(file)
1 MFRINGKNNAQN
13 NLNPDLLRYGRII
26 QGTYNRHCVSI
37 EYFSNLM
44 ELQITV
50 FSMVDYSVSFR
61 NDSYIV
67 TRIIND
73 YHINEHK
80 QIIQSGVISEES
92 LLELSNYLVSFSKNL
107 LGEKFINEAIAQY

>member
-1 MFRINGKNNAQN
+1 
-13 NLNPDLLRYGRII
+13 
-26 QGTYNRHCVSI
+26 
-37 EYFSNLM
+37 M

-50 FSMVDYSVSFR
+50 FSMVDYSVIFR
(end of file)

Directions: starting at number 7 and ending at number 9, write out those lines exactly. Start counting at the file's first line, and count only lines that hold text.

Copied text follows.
61 NDSYIV
67 TRIIND
73 YHINEHK